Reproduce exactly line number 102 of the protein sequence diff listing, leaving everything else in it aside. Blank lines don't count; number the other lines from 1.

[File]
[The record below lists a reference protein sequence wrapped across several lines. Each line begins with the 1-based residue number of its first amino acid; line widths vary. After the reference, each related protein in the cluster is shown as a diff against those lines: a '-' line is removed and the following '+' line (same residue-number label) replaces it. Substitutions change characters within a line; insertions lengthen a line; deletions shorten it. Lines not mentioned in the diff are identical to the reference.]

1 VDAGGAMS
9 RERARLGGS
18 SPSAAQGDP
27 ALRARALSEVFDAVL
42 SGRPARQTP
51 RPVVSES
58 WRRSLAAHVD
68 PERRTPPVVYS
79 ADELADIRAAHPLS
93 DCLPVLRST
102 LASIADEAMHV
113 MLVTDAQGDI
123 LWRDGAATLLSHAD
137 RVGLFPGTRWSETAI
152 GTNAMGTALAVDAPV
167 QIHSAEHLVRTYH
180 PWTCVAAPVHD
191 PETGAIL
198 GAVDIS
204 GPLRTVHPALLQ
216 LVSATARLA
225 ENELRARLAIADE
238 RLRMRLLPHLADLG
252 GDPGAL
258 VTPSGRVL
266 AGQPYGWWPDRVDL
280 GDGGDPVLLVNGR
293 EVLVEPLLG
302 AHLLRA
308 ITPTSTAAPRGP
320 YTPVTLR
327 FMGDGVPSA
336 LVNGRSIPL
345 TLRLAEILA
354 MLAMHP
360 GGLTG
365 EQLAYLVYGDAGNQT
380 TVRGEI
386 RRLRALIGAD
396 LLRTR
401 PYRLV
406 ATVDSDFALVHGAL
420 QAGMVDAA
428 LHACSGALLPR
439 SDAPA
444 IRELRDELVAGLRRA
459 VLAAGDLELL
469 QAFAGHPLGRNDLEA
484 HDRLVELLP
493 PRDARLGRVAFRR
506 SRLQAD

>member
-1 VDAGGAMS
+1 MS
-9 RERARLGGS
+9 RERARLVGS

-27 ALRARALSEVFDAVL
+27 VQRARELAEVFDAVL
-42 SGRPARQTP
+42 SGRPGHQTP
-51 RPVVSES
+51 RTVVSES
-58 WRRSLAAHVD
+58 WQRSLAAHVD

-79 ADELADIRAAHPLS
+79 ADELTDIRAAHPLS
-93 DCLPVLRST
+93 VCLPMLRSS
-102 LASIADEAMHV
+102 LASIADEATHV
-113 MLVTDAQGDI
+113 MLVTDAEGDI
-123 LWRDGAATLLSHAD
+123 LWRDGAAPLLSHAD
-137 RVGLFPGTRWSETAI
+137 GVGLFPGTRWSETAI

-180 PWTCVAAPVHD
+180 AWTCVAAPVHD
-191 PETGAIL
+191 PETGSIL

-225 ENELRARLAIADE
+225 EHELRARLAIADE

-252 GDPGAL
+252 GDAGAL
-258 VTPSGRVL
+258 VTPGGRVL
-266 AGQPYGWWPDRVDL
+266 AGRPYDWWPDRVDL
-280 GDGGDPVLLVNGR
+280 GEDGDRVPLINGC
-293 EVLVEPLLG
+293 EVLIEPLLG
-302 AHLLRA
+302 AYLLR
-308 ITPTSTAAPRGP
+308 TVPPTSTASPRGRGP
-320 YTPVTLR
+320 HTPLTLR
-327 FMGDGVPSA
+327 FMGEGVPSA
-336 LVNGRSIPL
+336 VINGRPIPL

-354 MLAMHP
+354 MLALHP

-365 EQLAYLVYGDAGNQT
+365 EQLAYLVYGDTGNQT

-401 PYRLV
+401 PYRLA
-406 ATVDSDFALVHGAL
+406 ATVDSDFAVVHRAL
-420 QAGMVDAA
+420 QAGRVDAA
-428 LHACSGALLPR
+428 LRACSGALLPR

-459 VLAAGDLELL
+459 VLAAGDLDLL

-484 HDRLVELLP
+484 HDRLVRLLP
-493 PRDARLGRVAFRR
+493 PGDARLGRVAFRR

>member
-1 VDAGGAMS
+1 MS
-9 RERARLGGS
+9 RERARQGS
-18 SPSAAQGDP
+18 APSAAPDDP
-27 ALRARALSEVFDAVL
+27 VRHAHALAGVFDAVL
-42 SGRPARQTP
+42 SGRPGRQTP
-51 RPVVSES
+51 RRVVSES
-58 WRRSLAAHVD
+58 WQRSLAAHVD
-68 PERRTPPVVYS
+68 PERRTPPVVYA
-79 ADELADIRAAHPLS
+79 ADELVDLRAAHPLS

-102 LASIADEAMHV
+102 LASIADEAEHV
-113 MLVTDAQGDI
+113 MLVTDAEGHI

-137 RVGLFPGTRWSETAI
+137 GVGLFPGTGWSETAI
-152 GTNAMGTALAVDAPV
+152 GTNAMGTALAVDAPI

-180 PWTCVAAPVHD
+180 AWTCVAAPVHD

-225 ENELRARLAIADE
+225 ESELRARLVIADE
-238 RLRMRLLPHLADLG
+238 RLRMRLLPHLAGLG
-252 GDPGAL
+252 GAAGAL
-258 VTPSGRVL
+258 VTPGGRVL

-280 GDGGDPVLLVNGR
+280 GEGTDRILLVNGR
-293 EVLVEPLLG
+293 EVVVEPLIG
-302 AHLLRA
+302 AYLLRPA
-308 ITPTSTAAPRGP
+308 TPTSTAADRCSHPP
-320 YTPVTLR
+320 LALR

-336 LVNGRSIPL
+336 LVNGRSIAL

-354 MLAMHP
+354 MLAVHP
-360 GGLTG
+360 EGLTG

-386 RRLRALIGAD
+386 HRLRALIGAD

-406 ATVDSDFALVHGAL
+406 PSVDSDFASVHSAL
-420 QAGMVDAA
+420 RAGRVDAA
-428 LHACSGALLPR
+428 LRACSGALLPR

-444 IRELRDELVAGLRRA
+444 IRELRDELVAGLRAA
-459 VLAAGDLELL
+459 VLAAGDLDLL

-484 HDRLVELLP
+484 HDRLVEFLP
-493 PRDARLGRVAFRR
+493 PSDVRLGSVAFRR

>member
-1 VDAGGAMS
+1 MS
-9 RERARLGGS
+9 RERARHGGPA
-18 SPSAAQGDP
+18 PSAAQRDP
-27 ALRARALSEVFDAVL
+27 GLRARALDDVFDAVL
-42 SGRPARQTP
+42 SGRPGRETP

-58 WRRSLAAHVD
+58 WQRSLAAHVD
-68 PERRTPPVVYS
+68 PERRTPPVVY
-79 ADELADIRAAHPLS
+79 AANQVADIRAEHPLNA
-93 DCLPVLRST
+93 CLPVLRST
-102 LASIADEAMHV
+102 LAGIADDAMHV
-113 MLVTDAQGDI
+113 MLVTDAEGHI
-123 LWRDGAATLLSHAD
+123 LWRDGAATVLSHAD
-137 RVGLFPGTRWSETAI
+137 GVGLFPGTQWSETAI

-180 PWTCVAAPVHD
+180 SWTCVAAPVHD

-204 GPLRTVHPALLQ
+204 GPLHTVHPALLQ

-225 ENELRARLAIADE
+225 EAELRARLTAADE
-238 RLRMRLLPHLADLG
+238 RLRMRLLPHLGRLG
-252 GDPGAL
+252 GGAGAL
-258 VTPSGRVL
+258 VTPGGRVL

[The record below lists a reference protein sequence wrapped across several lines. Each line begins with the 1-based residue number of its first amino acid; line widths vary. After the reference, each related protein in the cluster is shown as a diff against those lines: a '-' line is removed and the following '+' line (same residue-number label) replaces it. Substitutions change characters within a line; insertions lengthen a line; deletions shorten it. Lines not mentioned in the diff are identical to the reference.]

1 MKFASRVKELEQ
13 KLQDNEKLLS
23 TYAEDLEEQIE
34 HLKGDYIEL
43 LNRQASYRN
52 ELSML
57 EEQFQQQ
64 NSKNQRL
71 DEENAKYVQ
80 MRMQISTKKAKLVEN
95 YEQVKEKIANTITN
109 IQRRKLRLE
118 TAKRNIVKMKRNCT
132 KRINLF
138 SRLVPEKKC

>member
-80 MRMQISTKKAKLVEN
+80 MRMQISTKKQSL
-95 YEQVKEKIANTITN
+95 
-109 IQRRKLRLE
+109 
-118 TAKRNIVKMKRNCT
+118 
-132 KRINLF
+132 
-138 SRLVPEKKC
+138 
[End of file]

-336 LVNGRSIPL